Anyway, what of the Abstract? Well, it’s largely a way of seeing. Once you move away from straightforward representation, you start not merely to tell the viewer what you saw, but what they should see. In an abstract work, the viewer doesn’t just see the subject, or may not see the subject at all, but is rather given a set of instructions and visual clues that allow them to assemble the image for themselves. In a way, it’s a bit like reading a review rather than reading the book itself. In this piece, I’m not going to tell you what’s in the book (at least, not in page by page detail); rather, I’m going to give you an idea of what the book feels like. I want to create the impression that you own it, except that you won’t have it, so you’ll have to make up your mind whether you like the feeling of ownership and want to buy it.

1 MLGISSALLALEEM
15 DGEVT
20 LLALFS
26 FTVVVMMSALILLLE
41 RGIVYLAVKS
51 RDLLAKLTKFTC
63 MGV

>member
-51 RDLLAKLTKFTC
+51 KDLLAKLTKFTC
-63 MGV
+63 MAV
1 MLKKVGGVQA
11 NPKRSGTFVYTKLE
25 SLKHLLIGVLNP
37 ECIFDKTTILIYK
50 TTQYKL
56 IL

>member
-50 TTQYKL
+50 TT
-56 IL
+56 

So far, all I’ve done is waffle on and tell you what the abstract is (and made a faint attempt to tell you what painting is, too). So, let’s refine the question: can you teach abstract painting in a 64 page book? The answer is, rather surprisingly, that you can, indeed that it may very well be the best way of doing it. Abstract painting is, as I’ve been trying to explain, a state of mind and you really need to have got that before you start trying to do it. What Laura Reiter does here is give you some clues to applying this in practice. She’ll tell you about design, shapes, composition, the use of colour and how to use those visual clues evoke an emotional response. And the great thing is that she won’t labour the point.

Collins 2006